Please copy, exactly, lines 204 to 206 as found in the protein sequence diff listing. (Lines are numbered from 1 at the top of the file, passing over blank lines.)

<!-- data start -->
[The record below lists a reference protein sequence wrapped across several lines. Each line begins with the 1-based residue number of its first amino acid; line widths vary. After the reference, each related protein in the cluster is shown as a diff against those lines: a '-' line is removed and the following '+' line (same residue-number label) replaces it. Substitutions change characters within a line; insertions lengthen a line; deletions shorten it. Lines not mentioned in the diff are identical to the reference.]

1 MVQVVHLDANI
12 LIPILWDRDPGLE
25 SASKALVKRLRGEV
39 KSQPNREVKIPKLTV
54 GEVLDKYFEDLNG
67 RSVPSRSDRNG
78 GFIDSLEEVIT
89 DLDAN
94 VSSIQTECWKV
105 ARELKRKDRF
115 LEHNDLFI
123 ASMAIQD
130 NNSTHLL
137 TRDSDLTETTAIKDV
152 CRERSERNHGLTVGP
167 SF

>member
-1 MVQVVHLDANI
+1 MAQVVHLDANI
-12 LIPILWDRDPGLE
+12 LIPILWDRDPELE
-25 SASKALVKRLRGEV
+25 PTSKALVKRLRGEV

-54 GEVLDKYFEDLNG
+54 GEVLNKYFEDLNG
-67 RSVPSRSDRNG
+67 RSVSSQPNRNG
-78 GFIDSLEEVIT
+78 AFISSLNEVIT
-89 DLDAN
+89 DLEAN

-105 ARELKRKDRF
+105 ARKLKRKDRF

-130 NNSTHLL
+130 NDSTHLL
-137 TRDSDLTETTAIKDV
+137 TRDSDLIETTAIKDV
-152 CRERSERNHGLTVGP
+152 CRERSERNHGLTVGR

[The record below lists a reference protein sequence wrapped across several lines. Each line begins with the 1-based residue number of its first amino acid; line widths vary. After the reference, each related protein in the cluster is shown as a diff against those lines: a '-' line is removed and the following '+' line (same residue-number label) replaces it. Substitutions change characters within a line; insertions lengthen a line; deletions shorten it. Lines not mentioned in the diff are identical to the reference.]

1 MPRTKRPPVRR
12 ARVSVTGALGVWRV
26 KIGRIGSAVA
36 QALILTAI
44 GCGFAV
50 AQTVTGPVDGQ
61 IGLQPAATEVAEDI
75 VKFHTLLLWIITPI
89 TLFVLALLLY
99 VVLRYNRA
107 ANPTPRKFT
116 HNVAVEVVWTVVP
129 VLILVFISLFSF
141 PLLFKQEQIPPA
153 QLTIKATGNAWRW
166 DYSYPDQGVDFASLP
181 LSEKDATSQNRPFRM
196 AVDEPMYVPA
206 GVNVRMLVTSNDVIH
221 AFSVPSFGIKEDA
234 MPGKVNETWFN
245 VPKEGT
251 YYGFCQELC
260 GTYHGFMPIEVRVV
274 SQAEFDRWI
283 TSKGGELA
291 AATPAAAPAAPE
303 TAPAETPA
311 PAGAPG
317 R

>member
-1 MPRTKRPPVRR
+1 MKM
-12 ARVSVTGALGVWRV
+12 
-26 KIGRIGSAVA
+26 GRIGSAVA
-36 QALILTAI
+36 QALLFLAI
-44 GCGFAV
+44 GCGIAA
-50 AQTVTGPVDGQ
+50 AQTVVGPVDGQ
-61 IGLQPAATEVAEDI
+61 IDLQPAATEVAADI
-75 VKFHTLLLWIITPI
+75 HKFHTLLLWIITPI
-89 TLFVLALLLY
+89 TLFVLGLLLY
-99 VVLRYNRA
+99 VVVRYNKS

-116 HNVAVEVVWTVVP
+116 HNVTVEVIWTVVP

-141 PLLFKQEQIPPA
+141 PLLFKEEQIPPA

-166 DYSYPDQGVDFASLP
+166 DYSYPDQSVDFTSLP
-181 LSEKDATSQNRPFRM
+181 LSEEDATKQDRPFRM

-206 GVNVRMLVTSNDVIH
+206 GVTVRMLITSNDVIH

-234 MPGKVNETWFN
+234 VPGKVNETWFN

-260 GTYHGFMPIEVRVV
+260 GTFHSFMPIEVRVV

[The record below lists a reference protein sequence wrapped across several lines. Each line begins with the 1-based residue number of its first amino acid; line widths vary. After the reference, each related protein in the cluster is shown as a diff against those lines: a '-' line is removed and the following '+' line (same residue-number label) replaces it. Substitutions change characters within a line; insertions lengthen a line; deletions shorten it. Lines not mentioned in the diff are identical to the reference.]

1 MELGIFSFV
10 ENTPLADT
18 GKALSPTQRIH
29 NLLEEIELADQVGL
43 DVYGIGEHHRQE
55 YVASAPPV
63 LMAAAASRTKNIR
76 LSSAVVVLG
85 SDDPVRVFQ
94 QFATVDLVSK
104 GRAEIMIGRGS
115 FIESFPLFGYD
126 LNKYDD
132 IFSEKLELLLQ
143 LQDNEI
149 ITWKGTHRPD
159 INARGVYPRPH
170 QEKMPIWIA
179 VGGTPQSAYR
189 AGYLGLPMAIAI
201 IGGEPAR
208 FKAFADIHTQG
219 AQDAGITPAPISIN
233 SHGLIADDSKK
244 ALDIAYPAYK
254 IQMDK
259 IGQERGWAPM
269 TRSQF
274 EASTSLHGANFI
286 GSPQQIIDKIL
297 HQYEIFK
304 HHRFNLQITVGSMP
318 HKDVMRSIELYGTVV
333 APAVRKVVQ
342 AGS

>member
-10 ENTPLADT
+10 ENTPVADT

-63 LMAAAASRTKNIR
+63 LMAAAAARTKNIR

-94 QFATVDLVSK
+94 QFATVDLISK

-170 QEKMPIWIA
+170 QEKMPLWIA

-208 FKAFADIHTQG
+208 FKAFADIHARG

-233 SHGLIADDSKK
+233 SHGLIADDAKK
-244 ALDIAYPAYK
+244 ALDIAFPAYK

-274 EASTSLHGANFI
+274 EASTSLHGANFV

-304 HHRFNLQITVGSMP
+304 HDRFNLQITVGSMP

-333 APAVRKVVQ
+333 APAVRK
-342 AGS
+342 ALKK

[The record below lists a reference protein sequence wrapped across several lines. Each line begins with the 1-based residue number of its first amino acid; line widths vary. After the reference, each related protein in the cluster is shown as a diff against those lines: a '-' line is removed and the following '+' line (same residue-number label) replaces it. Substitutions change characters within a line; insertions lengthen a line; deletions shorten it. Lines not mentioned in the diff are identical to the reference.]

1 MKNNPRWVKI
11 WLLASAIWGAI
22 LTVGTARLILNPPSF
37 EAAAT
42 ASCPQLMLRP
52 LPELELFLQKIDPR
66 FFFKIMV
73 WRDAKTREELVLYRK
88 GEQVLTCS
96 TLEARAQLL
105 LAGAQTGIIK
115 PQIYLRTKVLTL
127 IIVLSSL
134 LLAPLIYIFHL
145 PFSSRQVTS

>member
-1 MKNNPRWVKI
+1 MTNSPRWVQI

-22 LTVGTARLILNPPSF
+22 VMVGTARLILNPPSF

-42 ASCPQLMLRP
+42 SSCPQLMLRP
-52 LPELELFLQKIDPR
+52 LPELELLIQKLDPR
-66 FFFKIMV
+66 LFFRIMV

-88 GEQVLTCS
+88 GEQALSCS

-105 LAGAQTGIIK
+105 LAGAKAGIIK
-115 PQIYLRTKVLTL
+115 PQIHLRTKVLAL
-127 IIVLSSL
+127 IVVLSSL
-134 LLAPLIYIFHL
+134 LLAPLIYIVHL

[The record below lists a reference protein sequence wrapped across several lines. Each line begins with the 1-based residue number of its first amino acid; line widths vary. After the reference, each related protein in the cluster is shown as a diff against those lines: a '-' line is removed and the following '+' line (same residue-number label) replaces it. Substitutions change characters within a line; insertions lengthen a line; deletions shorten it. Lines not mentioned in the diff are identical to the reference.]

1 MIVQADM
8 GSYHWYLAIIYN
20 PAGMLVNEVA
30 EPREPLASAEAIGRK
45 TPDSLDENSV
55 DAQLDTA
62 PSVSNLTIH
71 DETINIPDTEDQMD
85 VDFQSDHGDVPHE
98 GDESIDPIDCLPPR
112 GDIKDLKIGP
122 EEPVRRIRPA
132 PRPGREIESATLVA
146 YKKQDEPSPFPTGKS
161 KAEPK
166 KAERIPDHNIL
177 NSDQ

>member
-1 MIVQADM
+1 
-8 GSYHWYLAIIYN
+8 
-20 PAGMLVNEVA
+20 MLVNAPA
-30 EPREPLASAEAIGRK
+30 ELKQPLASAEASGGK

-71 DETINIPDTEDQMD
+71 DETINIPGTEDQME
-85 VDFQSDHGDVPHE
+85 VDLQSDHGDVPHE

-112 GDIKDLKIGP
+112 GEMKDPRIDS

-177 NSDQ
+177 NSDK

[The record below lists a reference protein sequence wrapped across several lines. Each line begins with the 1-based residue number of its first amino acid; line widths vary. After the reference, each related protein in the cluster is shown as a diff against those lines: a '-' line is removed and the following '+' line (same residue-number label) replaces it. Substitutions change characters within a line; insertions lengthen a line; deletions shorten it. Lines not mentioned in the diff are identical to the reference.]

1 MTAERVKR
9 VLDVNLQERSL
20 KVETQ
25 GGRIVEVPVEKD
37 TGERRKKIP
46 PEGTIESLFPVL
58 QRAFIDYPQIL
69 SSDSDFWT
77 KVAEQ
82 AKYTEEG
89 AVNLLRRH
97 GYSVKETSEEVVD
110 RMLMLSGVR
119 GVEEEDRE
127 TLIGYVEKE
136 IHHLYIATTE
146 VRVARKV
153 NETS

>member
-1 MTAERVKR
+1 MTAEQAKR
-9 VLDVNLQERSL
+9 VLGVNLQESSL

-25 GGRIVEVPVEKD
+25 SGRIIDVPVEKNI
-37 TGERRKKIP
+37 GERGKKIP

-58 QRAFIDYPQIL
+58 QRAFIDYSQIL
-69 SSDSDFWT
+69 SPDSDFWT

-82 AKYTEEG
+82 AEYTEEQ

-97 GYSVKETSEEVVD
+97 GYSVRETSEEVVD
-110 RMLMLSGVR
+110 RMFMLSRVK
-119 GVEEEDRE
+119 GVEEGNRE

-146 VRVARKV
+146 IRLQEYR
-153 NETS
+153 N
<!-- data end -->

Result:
1 MIVQADM
8 GSYHWYLAIIYN
20 PAGMLVNEVA